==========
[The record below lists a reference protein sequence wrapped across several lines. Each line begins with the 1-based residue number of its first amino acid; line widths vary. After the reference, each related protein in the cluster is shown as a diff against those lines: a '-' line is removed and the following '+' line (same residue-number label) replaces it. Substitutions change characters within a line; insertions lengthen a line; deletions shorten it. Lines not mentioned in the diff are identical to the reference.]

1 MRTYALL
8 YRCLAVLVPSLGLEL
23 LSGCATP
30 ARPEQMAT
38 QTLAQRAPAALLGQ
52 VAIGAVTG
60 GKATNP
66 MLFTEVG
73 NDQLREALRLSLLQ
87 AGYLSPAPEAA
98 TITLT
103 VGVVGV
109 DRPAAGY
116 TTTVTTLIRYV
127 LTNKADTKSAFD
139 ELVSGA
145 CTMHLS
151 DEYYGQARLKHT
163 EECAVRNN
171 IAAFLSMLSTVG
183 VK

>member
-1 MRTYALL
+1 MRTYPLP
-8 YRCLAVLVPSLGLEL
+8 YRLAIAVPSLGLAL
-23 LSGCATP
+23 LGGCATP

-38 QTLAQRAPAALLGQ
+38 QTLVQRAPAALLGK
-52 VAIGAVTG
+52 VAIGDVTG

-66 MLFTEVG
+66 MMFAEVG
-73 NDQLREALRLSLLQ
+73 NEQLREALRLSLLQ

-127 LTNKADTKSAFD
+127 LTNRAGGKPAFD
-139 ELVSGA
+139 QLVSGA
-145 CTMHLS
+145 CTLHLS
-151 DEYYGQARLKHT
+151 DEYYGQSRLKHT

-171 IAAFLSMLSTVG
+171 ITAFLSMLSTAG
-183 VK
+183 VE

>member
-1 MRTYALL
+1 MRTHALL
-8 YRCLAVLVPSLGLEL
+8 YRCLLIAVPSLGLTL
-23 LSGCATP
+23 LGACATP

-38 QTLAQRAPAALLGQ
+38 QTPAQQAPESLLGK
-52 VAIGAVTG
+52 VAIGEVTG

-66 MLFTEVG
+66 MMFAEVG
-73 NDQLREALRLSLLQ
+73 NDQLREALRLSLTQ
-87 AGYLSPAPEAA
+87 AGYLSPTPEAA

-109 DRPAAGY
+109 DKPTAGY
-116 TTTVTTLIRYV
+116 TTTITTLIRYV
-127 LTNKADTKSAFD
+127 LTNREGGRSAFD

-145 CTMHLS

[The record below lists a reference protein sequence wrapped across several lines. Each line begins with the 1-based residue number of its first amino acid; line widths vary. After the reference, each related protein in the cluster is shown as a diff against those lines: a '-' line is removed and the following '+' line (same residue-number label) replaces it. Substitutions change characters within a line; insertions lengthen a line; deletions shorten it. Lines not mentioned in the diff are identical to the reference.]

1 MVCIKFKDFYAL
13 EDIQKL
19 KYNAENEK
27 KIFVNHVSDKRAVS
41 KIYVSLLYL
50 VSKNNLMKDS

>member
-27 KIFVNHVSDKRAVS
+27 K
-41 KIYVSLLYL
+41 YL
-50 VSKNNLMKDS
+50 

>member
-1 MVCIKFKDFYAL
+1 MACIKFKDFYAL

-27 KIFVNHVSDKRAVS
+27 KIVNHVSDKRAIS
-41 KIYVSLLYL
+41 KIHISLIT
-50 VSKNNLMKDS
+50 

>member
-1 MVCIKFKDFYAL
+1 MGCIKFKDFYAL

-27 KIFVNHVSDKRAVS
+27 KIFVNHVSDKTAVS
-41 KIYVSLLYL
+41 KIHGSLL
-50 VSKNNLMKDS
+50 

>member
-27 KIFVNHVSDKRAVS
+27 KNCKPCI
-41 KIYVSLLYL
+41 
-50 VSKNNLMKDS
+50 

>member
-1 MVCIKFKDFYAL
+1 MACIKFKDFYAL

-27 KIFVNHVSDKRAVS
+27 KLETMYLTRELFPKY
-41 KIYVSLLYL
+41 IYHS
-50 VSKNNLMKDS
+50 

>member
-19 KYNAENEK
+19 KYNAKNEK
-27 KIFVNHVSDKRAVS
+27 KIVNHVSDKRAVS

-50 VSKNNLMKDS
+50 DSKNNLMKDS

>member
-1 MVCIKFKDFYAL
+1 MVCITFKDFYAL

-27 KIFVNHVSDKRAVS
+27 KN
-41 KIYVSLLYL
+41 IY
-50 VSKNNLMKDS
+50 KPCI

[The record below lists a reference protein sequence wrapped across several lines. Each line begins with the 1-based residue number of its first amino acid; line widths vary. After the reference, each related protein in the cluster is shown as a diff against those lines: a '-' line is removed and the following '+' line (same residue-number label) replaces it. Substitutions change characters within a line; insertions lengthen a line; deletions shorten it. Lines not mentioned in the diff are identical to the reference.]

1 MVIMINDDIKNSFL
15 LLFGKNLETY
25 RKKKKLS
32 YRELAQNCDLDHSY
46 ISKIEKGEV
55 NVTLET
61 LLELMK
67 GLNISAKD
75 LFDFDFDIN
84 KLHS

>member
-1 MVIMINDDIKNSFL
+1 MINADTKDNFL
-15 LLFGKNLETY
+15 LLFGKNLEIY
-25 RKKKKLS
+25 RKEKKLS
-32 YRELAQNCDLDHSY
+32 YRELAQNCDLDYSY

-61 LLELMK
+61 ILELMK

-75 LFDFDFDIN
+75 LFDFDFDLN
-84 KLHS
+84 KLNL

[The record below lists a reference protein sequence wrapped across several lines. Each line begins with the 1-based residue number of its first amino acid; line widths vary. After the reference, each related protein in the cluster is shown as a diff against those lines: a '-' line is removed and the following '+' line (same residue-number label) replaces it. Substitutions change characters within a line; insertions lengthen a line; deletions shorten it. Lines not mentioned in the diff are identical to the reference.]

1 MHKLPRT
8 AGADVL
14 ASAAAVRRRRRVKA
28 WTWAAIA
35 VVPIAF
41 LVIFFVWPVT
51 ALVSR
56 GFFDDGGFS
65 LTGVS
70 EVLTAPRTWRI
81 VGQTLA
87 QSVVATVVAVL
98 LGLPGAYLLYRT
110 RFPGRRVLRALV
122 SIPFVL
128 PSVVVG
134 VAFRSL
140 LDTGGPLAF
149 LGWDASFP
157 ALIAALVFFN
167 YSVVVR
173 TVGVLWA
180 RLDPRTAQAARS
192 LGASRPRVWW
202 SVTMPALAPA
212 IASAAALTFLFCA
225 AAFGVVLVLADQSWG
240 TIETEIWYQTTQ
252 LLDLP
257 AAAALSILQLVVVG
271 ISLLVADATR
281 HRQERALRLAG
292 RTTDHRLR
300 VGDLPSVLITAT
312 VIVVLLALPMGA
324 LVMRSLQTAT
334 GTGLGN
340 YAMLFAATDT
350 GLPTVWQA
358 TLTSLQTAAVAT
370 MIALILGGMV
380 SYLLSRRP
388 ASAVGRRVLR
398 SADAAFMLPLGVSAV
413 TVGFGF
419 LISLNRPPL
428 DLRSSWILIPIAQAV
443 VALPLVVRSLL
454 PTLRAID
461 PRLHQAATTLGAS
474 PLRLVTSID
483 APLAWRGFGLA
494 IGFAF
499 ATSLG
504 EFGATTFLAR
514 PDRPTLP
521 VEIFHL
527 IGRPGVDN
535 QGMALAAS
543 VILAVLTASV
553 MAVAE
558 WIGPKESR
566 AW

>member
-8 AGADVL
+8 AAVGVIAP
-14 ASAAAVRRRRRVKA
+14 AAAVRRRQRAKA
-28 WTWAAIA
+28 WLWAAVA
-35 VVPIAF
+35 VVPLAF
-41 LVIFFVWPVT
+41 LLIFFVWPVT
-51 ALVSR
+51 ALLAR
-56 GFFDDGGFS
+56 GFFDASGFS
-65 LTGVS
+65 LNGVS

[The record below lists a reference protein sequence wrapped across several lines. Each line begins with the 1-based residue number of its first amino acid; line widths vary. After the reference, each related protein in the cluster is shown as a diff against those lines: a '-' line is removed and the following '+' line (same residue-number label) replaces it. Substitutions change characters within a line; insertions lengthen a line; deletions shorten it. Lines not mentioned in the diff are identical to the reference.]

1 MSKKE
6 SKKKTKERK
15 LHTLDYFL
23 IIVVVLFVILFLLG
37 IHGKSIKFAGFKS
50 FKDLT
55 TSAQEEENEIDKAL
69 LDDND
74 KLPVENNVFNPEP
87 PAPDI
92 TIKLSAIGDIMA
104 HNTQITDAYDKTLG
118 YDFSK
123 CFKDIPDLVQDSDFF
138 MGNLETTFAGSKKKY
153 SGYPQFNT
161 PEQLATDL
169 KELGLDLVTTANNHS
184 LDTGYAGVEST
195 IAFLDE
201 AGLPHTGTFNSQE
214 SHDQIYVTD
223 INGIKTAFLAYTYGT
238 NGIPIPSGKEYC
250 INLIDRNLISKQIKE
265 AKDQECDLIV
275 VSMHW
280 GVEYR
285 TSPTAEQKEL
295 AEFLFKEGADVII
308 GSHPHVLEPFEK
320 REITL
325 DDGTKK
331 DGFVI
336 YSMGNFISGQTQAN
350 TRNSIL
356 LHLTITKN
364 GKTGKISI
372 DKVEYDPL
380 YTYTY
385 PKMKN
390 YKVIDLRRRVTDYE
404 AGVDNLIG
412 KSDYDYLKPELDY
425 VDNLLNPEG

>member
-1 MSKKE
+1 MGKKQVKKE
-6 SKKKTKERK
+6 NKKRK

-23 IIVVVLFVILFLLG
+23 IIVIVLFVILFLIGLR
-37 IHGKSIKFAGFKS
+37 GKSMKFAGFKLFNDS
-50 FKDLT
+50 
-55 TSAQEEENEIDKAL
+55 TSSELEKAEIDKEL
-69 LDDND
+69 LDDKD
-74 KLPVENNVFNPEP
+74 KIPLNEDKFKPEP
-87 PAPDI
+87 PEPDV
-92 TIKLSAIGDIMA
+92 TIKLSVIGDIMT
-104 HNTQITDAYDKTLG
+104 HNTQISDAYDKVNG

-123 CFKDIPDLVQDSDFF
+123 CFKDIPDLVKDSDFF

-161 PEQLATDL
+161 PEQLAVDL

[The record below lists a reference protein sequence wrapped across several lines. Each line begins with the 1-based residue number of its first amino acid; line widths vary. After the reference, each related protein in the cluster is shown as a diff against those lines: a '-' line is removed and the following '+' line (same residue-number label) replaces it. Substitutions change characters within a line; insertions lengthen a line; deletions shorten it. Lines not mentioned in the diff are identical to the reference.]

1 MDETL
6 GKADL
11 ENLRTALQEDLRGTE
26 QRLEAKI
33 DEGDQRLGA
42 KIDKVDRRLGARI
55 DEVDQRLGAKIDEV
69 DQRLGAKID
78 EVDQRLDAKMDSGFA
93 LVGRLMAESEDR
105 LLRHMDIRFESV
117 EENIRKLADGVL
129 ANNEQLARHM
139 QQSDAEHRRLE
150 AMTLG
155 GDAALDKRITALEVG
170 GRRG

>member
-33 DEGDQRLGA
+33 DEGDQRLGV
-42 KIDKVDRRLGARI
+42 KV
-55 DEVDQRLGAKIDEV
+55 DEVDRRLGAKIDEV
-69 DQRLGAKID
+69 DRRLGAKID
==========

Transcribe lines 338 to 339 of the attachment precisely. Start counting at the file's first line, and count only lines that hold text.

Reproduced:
+33 DEGDQRLGV
-42 KIDKVDRRLGARI